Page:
Distinctive urban districts with great energy
Over the years, a number of urban neighborhoods around the world have developed decidedly gay followings. GLBT visitors to San Francisco have long made a beeline for the Castro. Areas like Chelsea in New York City, Lakeview in Chicago, and Hillcrest in San Diego are also famous for having substantial concentrations of gay-popular businesses.
But so-called “gay ghettos” have gradually begun to diversify in recent years, as mainstream populations embrace these neighborhoods, and gays and lesbians feel increasingly comfortable shopping, dining, socializing, and living in other parts of town. A result of this trend has been the way in which many progressive, artsy neighborhoods have developed a slightly gay following, without necessarily possessing a core of gay businesses. Stroll some of these areas, such as Bay View in Milwaukee and Roosevelt Row in Phoenix, and you might not see dozens of rainbow flags, or an especially high number of same-sex couples milling around. Yet, it’s easy to discern a certain queer sensibility.
If you’re something of an urban adventurer, or you’re simply longing to branch out in your travels and explore hip, distinctive urban districts with great energy, a liberal vibe, and a gay-welcoming attitude, check out some of these 10 particularly inviting neighborhoods.
Alberta Arts District (Portland, Oregon)
The media have been showering plenty of attention on Portland lately for its vaunted indie-music scene, rapidly rising culinary reputation, and overall cool factor. A handful of funky neighborhoods around the city have helped propel its bohemian image, with the Alberta Arts District one of the most intriguing. Extending along Alberta Street from about Martin Luther King Boulevard east to 33rd Avenue, there’s a slew of art galleries, independently owned boutiques, and affordable restaurants. This highly diverse neighborhood stages numerous arts events, including a gallery hop the last Thursday of each month and an annual street fair in September. Among the many restaurants, Zaytoon’s has a particularly queer following and serves superb Middle Eastern fare, but you’ll find plenty of worthy spots along here to eat and drink.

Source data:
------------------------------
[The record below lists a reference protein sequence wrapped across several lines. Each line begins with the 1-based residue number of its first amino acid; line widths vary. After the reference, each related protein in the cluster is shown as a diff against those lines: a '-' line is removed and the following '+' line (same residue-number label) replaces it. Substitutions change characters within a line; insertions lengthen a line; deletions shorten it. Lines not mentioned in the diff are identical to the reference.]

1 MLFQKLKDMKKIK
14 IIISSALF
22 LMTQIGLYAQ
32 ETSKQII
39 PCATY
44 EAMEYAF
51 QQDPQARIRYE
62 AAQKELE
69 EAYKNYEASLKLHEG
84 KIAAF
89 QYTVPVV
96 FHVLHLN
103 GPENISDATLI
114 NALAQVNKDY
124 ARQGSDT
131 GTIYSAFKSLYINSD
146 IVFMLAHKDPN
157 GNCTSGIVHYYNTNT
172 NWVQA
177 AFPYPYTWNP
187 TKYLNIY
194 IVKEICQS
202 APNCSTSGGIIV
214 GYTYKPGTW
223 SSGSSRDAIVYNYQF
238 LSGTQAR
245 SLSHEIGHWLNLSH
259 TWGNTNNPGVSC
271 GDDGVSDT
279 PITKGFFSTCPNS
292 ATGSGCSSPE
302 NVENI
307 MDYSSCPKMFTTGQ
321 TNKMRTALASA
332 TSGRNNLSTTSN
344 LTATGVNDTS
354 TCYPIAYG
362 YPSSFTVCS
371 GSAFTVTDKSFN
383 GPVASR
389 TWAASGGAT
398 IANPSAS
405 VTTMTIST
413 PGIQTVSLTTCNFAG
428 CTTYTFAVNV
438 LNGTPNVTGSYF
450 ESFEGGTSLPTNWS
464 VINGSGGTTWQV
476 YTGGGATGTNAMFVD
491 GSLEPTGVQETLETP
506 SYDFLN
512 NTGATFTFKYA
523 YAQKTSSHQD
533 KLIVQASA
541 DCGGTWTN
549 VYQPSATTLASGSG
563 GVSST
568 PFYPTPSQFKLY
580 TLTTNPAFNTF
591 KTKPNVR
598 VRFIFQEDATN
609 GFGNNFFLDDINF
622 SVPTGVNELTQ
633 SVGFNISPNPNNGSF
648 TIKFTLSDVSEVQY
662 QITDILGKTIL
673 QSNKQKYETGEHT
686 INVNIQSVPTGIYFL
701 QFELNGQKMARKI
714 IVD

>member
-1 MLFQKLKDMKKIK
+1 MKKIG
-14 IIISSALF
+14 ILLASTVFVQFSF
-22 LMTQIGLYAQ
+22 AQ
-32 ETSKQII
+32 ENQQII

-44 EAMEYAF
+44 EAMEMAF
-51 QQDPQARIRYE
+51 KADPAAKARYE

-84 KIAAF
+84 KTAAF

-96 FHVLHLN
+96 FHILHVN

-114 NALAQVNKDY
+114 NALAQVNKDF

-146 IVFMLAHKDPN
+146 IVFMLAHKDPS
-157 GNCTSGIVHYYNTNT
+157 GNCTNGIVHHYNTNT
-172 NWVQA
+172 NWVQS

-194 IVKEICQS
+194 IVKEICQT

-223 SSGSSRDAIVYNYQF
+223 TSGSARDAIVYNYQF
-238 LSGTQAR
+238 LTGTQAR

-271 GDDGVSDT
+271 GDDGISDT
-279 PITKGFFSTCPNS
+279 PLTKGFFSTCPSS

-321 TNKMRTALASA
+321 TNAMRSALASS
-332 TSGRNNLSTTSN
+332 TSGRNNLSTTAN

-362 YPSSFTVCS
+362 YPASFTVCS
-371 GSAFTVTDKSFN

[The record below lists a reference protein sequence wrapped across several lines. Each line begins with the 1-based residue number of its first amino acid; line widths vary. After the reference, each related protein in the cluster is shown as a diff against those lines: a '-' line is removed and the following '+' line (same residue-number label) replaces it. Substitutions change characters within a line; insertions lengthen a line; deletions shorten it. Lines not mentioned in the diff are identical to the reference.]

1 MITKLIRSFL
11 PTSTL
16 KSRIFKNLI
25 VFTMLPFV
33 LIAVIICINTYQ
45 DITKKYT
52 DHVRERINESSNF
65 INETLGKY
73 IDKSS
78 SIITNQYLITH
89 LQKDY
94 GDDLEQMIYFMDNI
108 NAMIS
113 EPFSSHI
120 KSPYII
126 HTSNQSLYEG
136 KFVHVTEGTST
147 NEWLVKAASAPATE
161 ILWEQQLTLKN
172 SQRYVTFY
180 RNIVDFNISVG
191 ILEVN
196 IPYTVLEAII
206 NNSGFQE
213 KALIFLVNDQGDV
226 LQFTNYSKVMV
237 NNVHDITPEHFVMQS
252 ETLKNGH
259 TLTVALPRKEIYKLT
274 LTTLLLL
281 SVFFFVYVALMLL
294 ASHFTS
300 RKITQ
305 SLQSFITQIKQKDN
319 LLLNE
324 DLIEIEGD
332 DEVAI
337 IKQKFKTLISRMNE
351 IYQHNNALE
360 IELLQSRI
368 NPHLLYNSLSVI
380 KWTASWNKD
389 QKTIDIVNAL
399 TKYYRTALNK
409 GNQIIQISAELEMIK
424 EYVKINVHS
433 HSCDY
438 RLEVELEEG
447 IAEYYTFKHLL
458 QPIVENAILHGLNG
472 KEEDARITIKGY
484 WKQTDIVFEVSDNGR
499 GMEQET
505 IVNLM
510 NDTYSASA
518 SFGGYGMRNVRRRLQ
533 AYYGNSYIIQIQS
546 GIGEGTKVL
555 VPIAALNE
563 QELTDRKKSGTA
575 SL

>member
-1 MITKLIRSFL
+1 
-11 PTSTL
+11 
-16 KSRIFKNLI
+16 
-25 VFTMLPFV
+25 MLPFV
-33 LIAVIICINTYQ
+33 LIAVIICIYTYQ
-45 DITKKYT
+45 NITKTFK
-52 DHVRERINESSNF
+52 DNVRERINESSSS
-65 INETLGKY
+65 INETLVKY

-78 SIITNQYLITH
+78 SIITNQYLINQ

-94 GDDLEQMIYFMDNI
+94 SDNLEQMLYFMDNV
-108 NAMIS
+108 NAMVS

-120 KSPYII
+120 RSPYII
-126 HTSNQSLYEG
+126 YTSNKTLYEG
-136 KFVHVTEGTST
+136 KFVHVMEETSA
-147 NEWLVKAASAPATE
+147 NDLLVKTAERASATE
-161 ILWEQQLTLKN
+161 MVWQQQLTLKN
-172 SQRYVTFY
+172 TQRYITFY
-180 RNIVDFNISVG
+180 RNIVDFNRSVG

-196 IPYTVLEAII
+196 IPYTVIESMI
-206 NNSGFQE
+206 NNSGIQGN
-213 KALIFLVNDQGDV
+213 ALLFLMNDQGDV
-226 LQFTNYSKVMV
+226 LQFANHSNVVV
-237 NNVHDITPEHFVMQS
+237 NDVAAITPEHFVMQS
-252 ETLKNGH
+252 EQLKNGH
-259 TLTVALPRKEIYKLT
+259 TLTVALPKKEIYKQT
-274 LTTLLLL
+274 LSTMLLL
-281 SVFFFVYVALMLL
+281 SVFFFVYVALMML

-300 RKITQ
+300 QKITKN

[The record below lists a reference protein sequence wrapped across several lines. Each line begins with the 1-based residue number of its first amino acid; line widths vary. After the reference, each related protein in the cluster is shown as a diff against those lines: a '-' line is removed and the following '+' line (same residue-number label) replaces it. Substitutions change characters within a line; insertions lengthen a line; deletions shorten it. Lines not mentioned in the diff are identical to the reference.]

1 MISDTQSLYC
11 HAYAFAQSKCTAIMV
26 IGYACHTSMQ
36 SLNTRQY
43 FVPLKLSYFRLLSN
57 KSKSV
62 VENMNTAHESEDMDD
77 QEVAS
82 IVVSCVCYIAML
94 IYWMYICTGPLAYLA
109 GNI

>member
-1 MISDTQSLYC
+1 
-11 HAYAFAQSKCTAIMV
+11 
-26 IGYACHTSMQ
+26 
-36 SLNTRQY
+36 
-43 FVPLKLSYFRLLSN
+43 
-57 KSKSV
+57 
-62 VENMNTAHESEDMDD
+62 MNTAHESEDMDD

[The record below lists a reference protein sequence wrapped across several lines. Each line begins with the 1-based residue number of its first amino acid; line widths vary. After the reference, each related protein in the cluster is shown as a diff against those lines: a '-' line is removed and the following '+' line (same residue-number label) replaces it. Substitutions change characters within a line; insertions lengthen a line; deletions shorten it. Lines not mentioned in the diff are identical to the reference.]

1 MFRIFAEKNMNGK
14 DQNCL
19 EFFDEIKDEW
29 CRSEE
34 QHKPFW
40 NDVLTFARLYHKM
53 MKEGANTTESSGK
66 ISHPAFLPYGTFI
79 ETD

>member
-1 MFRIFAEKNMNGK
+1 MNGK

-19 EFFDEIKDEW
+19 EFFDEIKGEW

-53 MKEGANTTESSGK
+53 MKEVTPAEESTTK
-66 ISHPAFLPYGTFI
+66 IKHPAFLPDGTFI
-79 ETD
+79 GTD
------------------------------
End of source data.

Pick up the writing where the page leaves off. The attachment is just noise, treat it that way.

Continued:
Bay View (Milwaukee, Wisconsin)
About 2 miles southeast of Walker’s Point, the main gay-bar hub of Milwaukee, you’ll find Bay View, a gracious neighborhood near Lake Michigan containing a bounty of beautifully restored Victorian and early 20th-century homes. Lesbians and gays have been steadily moving into the neighborhood in recent years, and a number of “family-friendly” businesses have opened along the main thoroughfare, Kinnickinnic Avenue, including festive Cafe Lulu and Broad Vocabulary feminist bookstore. These businesses have joined some of the area’s longstanding ethnic restaurants, such as Three Brothers Serbian eatery and De Marinis Pizza. With much of Milwaukee experiencing an impressive resurgence of late, Bay View has become a particularly enjoyable area for exploration.
Cobble Hill and Carroll Gardens (Brooklyn, New York)
Brooklyn’s charming Park Slope neighborhood has long cultivated a lesbian following. Just across the Gowanus Canal from Park Slope, there’s a pair of similarly diverting, trendy neighborhoods, Cobble Hill and – due south – Carroll Gardens. Essentially an extension of debonair Brooklyn Heights, Cobble Hill and Carroll Gardens are handsome residential districts chock-full of 19th-century townhouses. Both areas have seen a major transformation in recent years, as hipsters, gays, intellectuals, and fashion plates have invaded en masse. In fact, nobody living around here in the mid-’90s could have imagined that Cobble Hill’s once-dowdy commercial thoroughfare, Smith Street, would today glow with haute eateries, stylish home-furnishing shops, and esteemed art galleries. Along Court Street in Carroll Gardens, you’ll still find many of the Italian markets and pizzerias that date back to the area’s Little Italy heyday.
East Atlanta Village (Atlanta, Georgia)
Many visitors to Atlanta focus on the glitzy downtown and super-gay Midtown area, missing out on a number of enchanting, offbeat neighborhoods outside the city core, such as Inman Park, Little Five Points, Castleberry Hill, and East Atlanta Village. All of these communities have a somewhat gay vibe, and East Atlanta Village is perhaps the most interesting at the moment, with its wealth of indie coffeehouses, lounges, music clubs, ethnic restaurants, and boutiques. This neighborhood about 5 miles southeast of downtown draws an amazingly diverse bunch. Walk along Flat Shoals Avenue to find such intriguing hangouts as Mary’s, a raffish and lovably gay bar; Joe’s Coffee, with its quirky artwork and potent java; and City Life Apparel, carrying a wide assortment of urban attire.